· Bright Ideas · Money Saving Tips · Smart Spending: 11 Products To Splurge On For Better Value
41

Smart Spending: 11 Products To Splurge On For Better Value

Things You Shouldn’t Buy Cheap

Money is a finite resource for most of us, and that means we have to make a lot of tough decisions about how to spend it. While I normally share tips on how to save money, this post will be a little different, because we’ll be discussing things you should spend more money on and why.

Why spend more money? Well, sometimes more expensive products are simply worth the extra cost! Other times, choosing to buy a higher quality product now may well end up saving you money in the long run!

Both of those reasons helped inform the items I included in the list below. Check out 11 things that are worth spending a bit more on below!

Related: 8 Things To Buy Used If You Hate Wasting Money

11 Things You Shouldn’t Buy Cheap

Things You Shouldn’t Buy Cheap

1. Wall Paint

When it comes to buying wall paint, going with the cheapest option could easily end up being more expensive overall! If you end up with a thinner paint, you’ll have to apply more coats to get the same coverage as a thicker, more expensive paint.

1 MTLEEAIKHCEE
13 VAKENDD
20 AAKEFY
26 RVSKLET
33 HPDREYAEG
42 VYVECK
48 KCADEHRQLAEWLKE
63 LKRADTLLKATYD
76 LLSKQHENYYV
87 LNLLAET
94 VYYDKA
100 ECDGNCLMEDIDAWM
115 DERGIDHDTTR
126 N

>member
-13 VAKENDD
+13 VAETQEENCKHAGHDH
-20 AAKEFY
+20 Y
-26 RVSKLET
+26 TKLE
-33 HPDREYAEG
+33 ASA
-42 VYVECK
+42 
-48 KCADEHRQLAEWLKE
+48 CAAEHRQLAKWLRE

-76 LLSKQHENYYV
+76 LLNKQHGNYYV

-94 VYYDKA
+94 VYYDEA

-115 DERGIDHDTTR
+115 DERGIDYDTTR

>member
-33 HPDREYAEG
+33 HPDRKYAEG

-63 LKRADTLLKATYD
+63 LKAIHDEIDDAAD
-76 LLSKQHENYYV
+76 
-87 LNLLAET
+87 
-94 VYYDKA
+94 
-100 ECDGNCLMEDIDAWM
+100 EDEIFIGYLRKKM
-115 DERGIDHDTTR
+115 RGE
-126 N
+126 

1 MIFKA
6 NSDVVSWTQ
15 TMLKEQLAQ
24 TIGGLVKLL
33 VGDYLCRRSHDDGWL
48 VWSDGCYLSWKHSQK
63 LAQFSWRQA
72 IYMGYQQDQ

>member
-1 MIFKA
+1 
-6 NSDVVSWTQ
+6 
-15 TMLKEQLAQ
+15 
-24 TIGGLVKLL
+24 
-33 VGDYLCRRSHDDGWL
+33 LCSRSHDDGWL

You may be able to get away with using less paint if you also apply a dedicated primer (rather than relying on a combination paint + primer.) Whichever way to choose to do it, painting your walls the right way will save you time and money in the long run!

Things You Shouldn’t Buy Cheap

2. Shoes

Buying cheap shoes might save you a few dollars in the short term, but it isn’t worth the savings if they don’t support your feet properly. It’s especially important to have good quality running shoes and work shoes, but don’t underestimate the power of a good pair of everyday shoes too!

Find out which brands have the most comfortable shoes, according to your fellow OGT readers.

Things You Shouldn’t Buy Cheap

3. Bras

Most of us ladies wear a bra every day, so it’s worth it to spend a bit more to get a good one. It may take some time and effort to find a bra with the perfect style and fit for you, but once you find it, you’ll never want to go back to a cheap bra!